Integrated Management of Fusarium Wilt-Root Knot Nematode Complex on Tomato in Central Highlands of Kenya
- Waceke Wanjohi
- Geoffrey Wafula
- Charles Macharia
Tomato plays a critical role in meeting nutritional food requirements, generating income and creating employment for both the rural and urban populations in Kenya. However, its production is threatened by the Fusarium wilt caused by Fusarium oxysporum f.sp. lycopersici, root knot nematodes (Meloidogyne spp), Fusarium wilt-root-knot nematode complex and Tomato leaf miner (Tuta absoluta) among others. Yield losses of 80-100% in some instances, have been reported due to the Fusarium wilt - root knot nematode complex. Field experiments were set up in two sites (Kagio and Mwea) in Kirinyaga County in Central highlands of Kenya to evaluate the effectiveness of various Integrated Pest Management (IPM) packages for the management of fusarium wilt-root knot nematode disease complex in tomatoes. The trials were established in two seasons, the long rains (March – July 2016) and the short rains (September 2016- January 2017). The IPM packages tested were NatuGro system (a combination of soil improvers, plant biostimulants and Trichoderma harzianum T22), a fungicide (carbendazim), Nemix (Bacillus sp. based biocontrol agent) and bionematicide (Paecilomyces lilacinus T251) applied either singly or in combination. Root knot nematode (RKN) gall index, as a measure of nematode disease severity was assessed twice during the experimental period; at flowering and mid fruit stage, while severity of fusarium wilt was assessed using the vascular wilt rating scale of 0-5. Fusarium wilt incidence was evaluated biweekly from 2 weeks after transplanting by visual assessment of wilt symptoms and expressing them as a percentage of total number of plants per plot. Both total and marketable tomato yields were determined at the end of the experimental period (4 months after transplanting). Integrating NatuGro system, Carbendazim and P. lilacinus was most effective in reducing RKN disease severity and damage and improving tomato growth followed by NatuGro system applied singly. Fusarium wilt severity and incidence were low throughout the experimental period and in all the treatments in both experimental sites.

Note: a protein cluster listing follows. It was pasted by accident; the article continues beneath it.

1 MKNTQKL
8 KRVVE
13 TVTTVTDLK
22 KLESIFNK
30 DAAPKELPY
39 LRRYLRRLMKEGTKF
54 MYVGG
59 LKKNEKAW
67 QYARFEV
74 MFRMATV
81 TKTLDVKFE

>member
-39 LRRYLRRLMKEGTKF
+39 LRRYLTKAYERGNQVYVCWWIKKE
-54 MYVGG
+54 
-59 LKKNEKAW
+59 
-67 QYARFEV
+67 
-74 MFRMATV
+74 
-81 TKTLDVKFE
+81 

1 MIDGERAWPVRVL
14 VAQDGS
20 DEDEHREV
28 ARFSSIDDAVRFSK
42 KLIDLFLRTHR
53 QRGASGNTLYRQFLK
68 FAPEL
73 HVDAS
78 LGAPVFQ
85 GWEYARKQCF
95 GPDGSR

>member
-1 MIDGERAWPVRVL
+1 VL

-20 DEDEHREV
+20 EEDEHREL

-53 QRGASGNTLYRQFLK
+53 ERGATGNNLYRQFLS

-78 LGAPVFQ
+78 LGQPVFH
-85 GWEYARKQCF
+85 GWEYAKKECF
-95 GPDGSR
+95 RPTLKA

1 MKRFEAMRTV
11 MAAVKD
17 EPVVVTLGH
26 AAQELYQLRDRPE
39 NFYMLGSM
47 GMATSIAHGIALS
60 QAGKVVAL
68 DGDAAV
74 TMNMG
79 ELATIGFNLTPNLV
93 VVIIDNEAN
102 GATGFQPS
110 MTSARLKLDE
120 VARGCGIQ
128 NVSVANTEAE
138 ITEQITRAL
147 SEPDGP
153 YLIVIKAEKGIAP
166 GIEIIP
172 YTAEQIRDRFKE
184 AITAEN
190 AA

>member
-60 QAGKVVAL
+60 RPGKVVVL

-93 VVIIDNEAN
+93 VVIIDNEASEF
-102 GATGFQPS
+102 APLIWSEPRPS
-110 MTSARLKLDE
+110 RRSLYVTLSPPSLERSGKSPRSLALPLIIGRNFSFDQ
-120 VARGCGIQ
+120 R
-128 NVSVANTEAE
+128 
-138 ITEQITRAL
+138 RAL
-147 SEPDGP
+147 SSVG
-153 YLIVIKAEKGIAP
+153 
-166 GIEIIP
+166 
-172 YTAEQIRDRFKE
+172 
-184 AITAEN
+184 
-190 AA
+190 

- Joan LeeEditorial Assistant